A fishing trip to France in search of big carp is more popular than ever before. With regular ferries taking you across the English channel as well as the Eurotunnel, you can be in France within hours of setting off. When it comes to choice, you are spoiled. There are hundreds of carp lakes across France, ranging from intimate small pools with luxury lakeside accommodation to large drive and survive lakes, where it really is man against nature!
With so many lakes to choose from and so much information available on the internet, if you have not previously fished in France or abroad, booking your first trip can be a daunting experience. We’ve put together some top tips to help plan for your first fishing trip to France.
Selecting the right lake?
Selecting the right lake is probably the number one factor in ensuring that you have a successful trip. It is vital that you go to a lake that suits your fishing style and your fishing ability. If you are used to fishing at 120 yards and using boats to drop your rigs and bait up, then look at some of the larger 10 acre plus waters. If however, most of your fishing is done within 60 yards from the bank, then make sure you select a lake which is within your casting capability.
Once you’ve decided on the type of lake that you are looking for, you should then consider how far you want to travel to get to the lake. France is a big country and if you are only there for a week, ideally you don’t want to waste more time than necessary traveling. If you don’t want to spend too much time driving then you may want to consider going to one of the many carp lakes near Calais. Despite the weather being similar to the UK in northern France, the carp still grow to huge proportions with 50 and 60lbs fish not uncommon.
If you have managed to persuade your other half to join you on the trip then you may wish to consider some of the lakes further south, where the weather is generally warmer and more stable. You will find that many of these lakes offer good quality lakeside accommodation as well tackle hire and airport collection, meaning you can be fishing with hours of setting off!
As with any session, when you arrive at the lake spend some time scanning the water and walking around looking for signs of carp. It is likely that you will be there for a week so it cannot be stressed enough how important swim choice is.
When it comes to selecting the swim you need to have a strategy in mind. Many anglers will opt to set on the fish or close to where they have seen signs of activity. If you are struggling to find signs as to where the carp are, do not be afraid to move swims if fish start to show in a different area of the lake.
If you are not setting up on the fish, which could be down to personal strategy or because there is not a swim available, then you may choose to opt for a bait and wait strategy. If this is the case then select an area of the lake where you think the fish are likely to turn up. A good option is a central area of the lake, as you should never be too far from the fish and this is usually a good interception point.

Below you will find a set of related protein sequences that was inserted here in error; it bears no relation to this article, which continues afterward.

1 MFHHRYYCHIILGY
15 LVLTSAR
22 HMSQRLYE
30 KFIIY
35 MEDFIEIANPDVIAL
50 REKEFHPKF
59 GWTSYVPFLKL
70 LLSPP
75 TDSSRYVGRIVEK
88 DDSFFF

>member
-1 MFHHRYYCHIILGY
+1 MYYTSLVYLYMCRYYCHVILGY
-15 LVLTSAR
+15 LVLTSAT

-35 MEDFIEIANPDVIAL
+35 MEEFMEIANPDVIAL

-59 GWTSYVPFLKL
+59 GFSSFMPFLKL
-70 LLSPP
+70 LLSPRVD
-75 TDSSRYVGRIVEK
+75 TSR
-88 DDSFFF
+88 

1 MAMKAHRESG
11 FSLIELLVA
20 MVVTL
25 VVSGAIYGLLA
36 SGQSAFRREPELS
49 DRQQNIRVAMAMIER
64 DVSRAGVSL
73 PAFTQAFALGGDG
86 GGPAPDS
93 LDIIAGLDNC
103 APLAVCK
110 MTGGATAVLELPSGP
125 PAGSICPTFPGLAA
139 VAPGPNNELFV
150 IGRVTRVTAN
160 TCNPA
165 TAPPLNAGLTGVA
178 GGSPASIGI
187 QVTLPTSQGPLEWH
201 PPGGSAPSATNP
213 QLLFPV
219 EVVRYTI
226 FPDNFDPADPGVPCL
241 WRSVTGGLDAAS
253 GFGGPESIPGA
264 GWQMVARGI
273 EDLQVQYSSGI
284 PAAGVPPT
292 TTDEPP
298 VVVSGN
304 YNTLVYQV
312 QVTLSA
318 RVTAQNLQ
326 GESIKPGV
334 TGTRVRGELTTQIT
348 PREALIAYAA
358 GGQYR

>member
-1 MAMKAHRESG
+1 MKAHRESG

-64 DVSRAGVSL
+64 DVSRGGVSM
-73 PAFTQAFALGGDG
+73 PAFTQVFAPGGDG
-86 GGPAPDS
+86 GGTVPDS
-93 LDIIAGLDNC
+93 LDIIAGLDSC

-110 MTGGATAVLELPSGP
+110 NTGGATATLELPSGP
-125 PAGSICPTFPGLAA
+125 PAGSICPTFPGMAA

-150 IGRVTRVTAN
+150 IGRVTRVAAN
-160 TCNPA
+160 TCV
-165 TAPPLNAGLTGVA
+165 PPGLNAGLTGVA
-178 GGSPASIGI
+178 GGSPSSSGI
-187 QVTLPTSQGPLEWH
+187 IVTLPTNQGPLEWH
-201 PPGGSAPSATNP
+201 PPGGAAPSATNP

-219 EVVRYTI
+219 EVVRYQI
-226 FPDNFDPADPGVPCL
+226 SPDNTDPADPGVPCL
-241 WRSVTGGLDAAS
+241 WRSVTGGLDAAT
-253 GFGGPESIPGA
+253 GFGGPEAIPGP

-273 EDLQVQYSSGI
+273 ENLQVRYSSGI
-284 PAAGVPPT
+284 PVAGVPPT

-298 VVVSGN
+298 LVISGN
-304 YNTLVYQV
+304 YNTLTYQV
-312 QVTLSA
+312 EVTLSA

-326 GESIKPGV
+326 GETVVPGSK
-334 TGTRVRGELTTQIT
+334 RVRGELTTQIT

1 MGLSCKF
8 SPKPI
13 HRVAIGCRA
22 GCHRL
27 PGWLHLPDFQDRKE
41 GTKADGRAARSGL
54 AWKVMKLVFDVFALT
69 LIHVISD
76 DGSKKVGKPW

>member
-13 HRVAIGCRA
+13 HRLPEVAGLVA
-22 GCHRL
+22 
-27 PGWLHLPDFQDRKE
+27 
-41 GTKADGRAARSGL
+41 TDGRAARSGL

The old adage, ‘once you’ve put it in you can’t take it out’ is worthwhile remembering when it comes to your baiting strategy. Many lakes in France are heavily fished and there is a good chance you may be following another angler into the swim. With this in mind, unless you are lucky enough to see the departing anglers, you will have no idea how much bait may be sat on the lake bed in front of you.
Start of with a light baiting approach, such as a PVA bag, stick, or even fish singles for the first day or so. If you pick up a fish or two, then start to increase the bait application. If you apply too much bait too early on, there is a risk that there is too much bait in the swim. If this happens then firstly the fish will not be competing for the bait, which is when they are most likely to slip up and take your hookbait and secondly you may have to wait a long time before getting a bite.
Stick to rigs that you have used before and that you have confidence in. The carp in France behave just the same as the carp in the UK, so there is no need to use the latest fandango rig if you have never used it before. When it comes to rig choice, know what you are fishing over and then select a rig that allows you to present a bait with effective hooking presentation.
The carp in France grow larger than they do in the UK with 50 and 60lb carp not uncommon. Whilst you should stick to rigs that you have confidence in, you may wish to beef them up a bit. If you are fishing a big fish water then use size 4 hooks as a minimum and at least a 20lb hooklink material.
Finally, make sure you take the right equipment with you and the right clothing. If you are fishing for a week then this is a long period of time, so you want to make sure that you are comfortable.
Take some good quality waterproofs with you. The weather in France can be unpredictable and rain is common even during the warmer times of the year. Make sure you bring enough clothes with you as well as warm clothes. If you are not comfortable then you will not enjoy your trip and this will also mean that you may not be fishing at your best. If you are going with a group of you, you may want to consider hiring a shelter that can be used as a cooking, eating and social area.